However, the language of the statute casts a broad swathe in that it extends liability for a "conveyance made without fair consideration when the person making it is a defendant in an action for money damages or a judgment. " N.Y. Debt. & Cred. Law § 273-a (emphasis added). Since Petersen filed the action against Vallenzano personally for the amount of the 1987 judgment on August 8, 1989, Vallenzano was a "defendant" for the purposes of the statute on May 26, 1990 -- the date the alleged conveyance under the Agreement occurred.

 At any rate, Vallenzano became a judgment debtor personally the date the judgment was entered against him -- July 15, 1992 -- when this Court found Vallenzano to be the alter ego of Abco Tek. See Petersen II, No. 89 Civ. 5346, 1992 U.S. Dist. LEXIS 6922 (S.D.N.Y. May 21, 1992). Due to that determination, Vallenzano has become the judgment debtor of Petersen as of the date of the original judgment, in this case, December 14, 1987. Accordingly, any transfers of Vallenzano's property and assets after that date without adequate consideration would be subject to the parameters of New York Debtor and Creditor Law § 273-a.

 The New York courts have applied § 273-a to conveyances which occurred before, during and after a judgment. See, e.g., Community Nat. Bank & Trust Co. v. Statile, 94 A.D.2d 754, 462 N.Y.S.2d 693 (Sup. Ct. 1983) (conveyance by guarantor's wife of property to her sister prior to initiation of litigation on guarantor's indebtedness amounted to a fraudulent conveyance); Farm Stores, Inc. v. School Feeding Corp., 102 A.D.2d 249, 477 N.Y.S.2d 374, aff'd in part, dismissed in part, 64 N.Y.2d 1065, 489 N.Y.S.2d 877, 479 N.E.2d 222 (1984) (finding fraudulent conveyance when corporation transferred money to shareholders at time that an action for money damages was pending against it and ensuing judgment against it was never satisfied.).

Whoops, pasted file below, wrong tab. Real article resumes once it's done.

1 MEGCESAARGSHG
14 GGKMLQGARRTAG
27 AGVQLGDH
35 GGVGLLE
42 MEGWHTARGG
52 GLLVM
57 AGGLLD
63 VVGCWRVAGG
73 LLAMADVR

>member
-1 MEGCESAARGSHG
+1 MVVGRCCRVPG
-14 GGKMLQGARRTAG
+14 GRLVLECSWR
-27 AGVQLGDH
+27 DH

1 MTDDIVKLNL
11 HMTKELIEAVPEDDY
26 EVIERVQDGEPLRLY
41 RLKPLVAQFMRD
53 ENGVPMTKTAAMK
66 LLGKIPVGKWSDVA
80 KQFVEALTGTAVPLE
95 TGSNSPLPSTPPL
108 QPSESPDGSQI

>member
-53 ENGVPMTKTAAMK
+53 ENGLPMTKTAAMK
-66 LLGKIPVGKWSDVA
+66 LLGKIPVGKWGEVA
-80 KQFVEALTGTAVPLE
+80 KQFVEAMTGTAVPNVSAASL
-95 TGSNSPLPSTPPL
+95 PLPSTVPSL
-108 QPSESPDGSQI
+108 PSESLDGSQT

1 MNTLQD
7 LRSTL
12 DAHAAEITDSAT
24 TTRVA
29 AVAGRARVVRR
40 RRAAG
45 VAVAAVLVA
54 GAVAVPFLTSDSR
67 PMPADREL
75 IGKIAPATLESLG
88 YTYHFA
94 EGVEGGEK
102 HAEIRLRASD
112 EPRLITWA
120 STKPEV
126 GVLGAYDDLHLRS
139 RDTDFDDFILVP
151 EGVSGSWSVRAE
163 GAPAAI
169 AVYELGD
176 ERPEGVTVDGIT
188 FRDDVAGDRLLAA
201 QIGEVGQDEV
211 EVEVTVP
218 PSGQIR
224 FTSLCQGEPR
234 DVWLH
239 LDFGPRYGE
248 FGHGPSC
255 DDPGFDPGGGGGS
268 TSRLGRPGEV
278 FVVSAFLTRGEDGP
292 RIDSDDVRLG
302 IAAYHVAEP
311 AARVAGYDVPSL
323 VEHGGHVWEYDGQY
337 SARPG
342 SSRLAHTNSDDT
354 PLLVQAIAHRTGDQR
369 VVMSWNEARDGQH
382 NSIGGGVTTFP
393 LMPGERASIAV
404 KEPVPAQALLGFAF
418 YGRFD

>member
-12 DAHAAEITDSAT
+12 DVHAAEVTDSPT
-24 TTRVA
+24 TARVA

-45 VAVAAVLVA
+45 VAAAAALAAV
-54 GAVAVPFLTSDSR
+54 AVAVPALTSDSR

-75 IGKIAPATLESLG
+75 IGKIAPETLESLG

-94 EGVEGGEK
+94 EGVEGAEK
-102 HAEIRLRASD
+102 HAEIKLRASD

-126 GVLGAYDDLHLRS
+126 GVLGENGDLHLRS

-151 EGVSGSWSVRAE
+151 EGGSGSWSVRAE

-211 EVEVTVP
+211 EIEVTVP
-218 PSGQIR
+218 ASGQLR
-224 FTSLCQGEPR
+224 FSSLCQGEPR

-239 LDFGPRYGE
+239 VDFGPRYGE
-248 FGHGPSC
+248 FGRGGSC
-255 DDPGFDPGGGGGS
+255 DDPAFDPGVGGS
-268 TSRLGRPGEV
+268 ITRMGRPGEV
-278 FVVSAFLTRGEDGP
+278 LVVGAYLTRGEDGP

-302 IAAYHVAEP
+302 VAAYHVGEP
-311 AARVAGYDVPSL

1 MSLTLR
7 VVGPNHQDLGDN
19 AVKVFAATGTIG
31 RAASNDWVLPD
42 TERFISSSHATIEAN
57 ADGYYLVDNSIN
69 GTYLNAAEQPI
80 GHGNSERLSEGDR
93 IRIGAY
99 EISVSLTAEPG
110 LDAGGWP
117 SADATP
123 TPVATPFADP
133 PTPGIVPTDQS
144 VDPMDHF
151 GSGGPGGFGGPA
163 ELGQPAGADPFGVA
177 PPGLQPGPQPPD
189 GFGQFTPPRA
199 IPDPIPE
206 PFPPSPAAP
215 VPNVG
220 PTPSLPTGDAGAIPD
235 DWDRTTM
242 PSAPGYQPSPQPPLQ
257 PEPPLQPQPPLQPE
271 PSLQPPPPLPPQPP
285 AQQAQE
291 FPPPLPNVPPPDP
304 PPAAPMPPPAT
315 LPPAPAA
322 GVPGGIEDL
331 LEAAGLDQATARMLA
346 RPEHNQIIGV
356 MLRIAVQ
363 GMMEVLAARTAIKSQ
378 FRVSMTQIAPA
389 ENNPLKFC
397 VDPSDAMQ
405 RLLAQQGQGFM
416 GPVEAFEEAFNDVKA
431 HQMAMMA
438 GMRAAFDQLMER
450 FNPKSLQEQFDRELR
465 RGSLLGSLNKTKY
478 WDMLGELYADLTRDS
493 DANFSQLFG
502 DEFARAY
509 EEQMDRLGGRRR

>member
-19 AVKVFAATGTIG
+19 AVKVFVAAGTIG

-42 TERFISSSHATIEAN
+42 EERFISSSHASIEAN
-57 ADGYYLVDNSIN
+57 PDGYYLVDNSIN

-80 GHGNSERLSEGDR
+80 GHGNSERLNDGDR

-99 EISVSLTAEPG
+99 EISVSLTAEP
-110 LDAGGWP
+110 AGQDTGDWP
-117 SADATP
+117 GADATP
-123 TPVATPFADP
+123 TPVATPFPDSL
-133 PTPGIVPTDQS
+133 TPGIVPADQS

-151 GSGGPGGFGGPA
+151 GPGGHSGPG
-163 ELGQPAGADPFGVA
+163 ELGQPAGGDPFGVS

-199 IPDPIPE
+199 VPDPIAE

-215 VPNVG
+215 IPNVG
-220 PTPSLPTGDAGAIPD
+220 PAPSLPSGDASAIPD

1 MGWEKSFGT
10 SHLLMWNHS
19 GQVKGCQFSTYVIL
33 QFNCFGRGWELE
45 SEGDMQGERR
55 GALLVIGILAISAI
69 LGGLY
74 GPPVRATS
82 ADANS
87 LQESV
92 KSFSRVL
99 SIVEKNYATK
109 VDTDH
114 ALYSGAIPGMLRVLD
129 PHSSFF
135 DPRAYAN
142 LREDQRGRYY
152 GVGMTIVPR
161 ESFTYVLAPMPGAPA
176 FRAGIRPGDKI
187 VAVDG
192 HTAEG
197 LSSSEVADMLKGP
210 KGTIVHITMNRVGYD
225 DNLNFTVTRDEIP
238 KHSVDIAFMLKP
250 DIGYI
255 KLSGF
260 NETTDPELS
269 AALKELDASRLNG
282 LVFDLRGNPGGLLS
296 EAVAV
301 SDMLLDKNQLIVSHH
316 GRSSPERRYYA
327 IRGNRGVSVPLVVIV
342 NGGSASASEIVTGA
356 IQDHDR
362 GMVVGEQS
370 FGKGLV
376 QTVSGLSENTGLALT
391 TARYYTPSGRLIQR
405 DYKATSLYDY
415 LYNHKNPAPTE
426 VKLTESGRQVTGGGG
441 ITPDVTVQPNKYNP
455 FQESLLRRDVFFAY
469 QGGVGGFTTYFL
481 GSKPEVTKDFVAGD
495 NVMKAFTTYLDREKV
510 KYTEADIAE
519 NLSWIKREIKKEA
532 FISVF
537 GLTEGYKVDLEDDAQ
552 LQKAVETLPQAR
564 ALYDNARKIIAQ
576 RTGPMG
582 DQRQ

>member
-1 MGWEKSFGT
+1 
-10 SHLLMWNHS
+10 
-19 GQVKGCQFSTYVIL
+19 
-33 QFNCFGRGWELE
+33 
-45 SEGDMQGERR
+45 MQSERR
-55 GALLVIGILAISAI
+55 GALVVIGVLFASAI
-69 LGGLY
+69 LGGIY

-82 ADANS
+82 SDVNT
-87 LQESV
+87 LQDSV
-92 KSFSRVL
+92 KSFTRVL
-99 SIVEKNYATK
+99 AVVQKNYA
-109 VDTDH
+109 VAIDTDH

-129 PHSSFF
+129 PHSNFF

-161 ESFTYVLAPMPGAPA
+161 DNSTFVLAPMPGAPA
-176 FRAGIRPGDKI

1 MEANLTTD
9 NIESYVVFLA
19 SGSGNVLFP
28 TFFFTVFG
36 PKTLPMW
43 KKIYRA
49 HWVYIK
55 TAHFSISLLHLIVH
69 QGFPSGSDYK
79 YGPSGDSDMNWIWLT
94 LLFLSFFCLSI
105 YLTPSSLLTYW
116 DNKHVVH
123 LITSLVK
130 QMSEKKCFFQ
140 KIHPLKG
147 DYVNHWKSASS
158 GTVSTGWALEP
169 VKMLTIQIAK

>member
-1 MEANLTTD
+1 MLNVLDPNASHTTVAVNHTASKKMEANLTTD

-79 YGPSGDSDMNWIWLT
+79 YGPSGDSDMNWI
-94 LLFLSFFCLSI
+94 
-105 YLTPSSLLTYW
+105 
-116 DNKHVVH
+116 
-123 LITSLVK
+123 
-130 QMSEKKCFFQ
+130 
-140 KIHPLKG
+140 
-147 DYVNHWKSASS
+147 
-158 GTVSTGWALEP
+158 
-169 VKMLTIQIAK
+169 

Under either theory of the case -- that Abco Pool is merely another of Vallenzano's corporate shells, or that the conveyance never in fact occurred -- Vallenzano as a conveyor of Abco Pool is a defendant in Petersen's action for monetary damages. Accordingly, Petersen's claim against Vallenzano satisfies the second liability prong under § 273-a of the New York's Debtor and Creditor law.

 D. Vallenzano has Failed to Satisfy the Judgment

 Similarly, Petersen's claim against Vallenzano satisfies the third element necessary to establish liability under § 273-a: namely, to date, Vallenzano has failed to satisfy the judgment entered against Abco Tek in the 1987 jury trial, and against him personally in the Opinion of this Court in Petersen II on May 21, 1992.

 In sum, Petersen has convincingly established that Vallenzano's alleged conveyance of Abco Pool to Scarpetti falls within the parameters of New York Debtor and Creditor Law § 273-a, which voids conveyances made by defendants. The conveyance to Abco Pool was made without fair consideration; while Vallenzano was a defendant in an action for monetary damages; and for a judgment which Vallenzano has yet to satisfy. See Schoenberg v. Schoenberg, 113 Misc. 2d 356, 358, 449 N.Y.S.2d 137, 139, modified on other grounds, 456 N.Y.S.2d 14 (N.Y. Sup. Ct. 1982).

 Conclusion

 For the reasons set forth above, Vallenzano's alleged conveyance of Abco Pool to Scarpetti falls under the umbrella of New York Debtor & Creditor Law § 273-a governing conveyances made by defendants and the alleged conveyance is hereby set aside. Petersen's motion to impose a constructive trust on the property and assets of Abco Pool is granted. Vallenzano's Order to Show Cause requesting the Court to vacate the restraint placed on Abco Pool's bank account is denied as is his motion for sanctions.

 Settle order on notice.

 New York, N. Y.

 April 1, 1994

 ROBERT W. SWEET

 U.S.D.J.